Trouble finding a Rental Property that will accept your Dog?
Are you having trouble locating a rental property that will accept your dog? Finding a rental property is difficult enough, finding one that accepts pets can complicate the situation. If you have a pet that is on the Aggressive Breeds, list your search for a rental property becomes even more difficult. Insurance Companies that insure Home Owners and Renters are becoming very picky about which dog breeds they will insure and which they will not. Each Insurance Company creates their own list. The list has no specific scientific criteria required for a dog breed to be blacklisted; it is usually based upon the Insurance Company’s opinion of the risk the dog breed presents. Honestly, it is possible that a simple report in the media regarding a breed may be enough to cause an official at an insurance company to decide that a breed is dangerous. Insurance Companys should only be allowed to blacklist a dog based on the individual dog and if the dog has a known history of being aggressive or if the dog has been officially designated as dangerous.
The following is a list of dog breeds that consistently are found on most insurance companies blacklist:
- Pit Bull Terriers
- Staffordshire Terriers
- German Shepherds
- Presa Canarios
- Chows Chows
- Doberman Pinschers
- Cane Corsos
- Great Danes
- Alaskan Malamutes
- Siberian Huskies
Insurance Companies evaluate the risk, the financial risk and possible claims their company may have to pay out. Claims associated with dogs can get very costly. If your insurance company does not know you have a “dangerous” dog and they find out, your policy may immediately be canceled or non-renewed.
Some suggestions I have heard to help a renter with a dog that is on the aggressive breed list is for a renter to get dog liability insurance. Dog liability insurance can be very reasonable and covers bodily injury and property damage a pet may cause. Most property owners or landlords are worried that they will be sued if their tenant’s dog bites or hurts another person or animal. Then there are the questions is your dog a service animal or for emotional support? According to the Fair Housing Amendments Act of 1988, Section 504 of the Rehabilitation Act of 1973, and Title II of the Americans with Disabilities Act, people with disabilities (whether these disabilities are visible or can’t be seen), have the right to keep emotional support animals, even when a landlord’s policy explicitly prohibits pets. I have also heard of tenants taking their dogs to dog obedience schools and providing resumes for their pet and references from people that have interacted with their dog.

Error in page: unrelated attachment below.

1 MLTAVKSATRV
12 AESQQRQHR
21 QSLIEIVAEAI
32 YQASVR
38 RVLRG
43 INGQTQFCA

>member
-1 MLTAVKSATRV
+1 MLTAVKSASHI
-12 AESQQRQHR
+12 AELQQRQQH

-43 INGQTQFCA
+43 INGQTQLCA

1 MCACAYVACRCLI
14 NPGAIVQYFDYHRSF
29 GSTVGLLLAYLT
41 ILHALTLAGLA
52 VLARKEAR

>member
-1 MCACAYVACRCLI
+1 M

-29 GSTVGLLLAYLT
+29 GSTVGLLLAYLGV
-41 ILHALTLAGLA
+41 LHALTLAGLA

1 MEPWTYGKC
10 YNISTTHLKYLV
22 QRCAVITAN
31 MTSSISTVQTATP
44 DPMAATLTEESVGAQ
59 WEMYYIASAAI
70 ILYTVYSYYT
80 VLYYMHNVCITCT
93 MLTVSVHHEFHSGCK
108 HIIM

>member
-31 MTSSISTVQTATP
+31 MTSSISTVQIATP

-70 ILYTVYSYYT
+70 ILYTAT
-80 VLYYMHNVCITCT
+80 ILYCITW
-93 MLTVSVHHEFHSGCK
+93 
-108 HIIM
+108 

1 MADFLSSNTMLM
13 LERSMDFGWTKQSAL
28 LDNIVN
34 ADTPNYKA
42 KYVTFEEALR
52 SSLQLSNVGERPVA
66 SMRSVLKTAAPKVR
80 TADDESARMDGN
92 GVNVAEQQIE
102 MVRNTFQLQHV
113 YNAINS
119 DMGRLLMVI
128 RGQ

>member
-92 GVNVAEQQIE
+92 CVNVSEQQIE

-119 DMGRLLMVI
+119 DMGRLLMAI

Property owners or property managers want to rent to responsible dog owners, they make great tenants and usually stay longer in one place to keep their whole family together. Happy house hunting!!!!!
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